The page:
It can be easy to overlook the skin as nothing special and something that’s just “there” not doing all that much. Perhaps the only time we give much thought at all to our skin is when we damage it with a cut, bruise or sunburn. Then, we have to give it some care and attention, or we’ll suffer more. The skin is so vital that if enough of it is damaged — at least 30%, as in the case of severe burns caused by a fire — a person may not survive.
The skin is comprised of three layers:
The epidermis, which is constantly regenerating — dead cells move to the surface and fall away.
The dermis, which contains hair follicles, sweat glands (that help control our temperature) and sebaceous glands. Sebaceous glands create the oily substance sebum responsible for moisturising the hairs and skin and help keep pathogens and dust away.
The subcutaneous and innermost layer, which has fat cells for insulation, blood vessels, nerves and tissue that connects the skin to the body.
So as we know by now, one of the skin’s main functions is to act as a barrier against damage, whether from harmful substances, the sun, mechanical objects that could cause injury or many more types of risks. It also keeps moisture trapped in the body and regulates our temperature by activating the sweat glands when it’s too hot — they release water to the skin’s surface that then evaporates, taking heat away. The skin protects us against harmful UV rays by producing melanin — the pigment that turns your skin darker and gives you a suntan — when exposed to the sun.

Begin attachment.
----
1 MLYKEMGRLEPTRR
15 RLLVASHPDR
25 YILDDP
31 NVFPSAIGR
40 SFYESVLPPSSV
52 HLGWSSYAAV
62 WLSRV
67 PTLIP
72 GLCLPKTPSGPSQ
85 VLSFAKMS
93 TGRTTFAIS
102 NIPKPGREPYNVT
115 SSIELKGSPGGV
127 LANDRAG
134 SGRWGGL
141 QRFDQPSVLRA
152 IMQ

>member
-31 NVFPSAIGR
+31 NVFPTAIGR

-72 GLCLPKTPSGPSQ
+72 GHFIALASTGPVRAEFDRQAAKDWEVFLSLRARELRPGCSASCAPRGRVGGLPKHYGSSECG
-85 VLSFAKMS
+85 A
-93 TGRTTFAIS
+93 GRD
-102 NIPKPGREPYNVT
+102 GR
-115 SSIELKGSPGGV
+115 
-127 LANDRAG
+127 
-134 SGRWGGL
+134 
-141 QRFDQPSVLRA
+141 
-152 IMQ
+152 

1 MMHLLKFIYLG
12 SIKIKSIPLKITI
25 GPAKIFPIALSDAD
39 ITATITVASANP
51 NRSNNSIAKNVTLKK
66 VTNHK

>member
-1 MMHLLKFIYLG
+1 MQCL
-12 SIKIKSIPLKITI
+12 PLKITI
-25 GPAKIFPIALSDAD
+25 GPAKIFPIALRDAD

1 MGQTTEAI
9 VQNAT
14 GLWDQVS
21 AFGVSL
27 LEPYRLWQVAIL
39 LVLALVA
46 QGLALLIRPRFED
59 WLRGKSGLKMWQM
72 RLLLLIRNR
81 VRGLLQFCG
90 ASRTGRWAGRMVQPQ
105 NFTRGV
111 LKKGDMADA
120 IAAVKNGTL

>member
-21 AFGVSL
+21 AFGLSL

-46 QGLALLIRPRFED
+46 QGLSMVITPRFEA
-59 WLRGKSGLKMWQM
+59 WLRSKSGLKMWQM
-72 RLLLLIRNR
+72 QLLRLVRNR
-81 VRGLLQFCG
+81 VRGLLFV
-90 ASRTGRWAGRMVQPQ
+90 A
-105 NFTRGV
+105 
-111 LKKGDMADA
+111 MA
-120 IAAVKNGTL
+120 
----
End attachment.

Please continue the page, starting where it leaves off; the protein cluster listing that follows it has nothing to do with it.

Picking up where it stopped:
And as many people know, the skin produces vitamin D when struck by the sun’s rays. Vitamin D is essential for good health and protecting the teeth and bones, as it plays a crucial role in the absorption of calcium. Many people in northern parts of the world don’t get enough of this vitamin during the long winter months — when there’s little or no sun — and may have to take a vitamin D supplement, or their health may suffer.
Because the skin is packed with nerves, it’s also a sensory organ. This function serves to give us the sense of touch and protects us from harm, such as from something that’s too hot and could burn us. If all that wasn’t enough work for the multitasking skin, it also has a role as an immune organ, as it encounters a vast array of pathogens — such as bacteria and viruses — that are always trying to gain access to our body.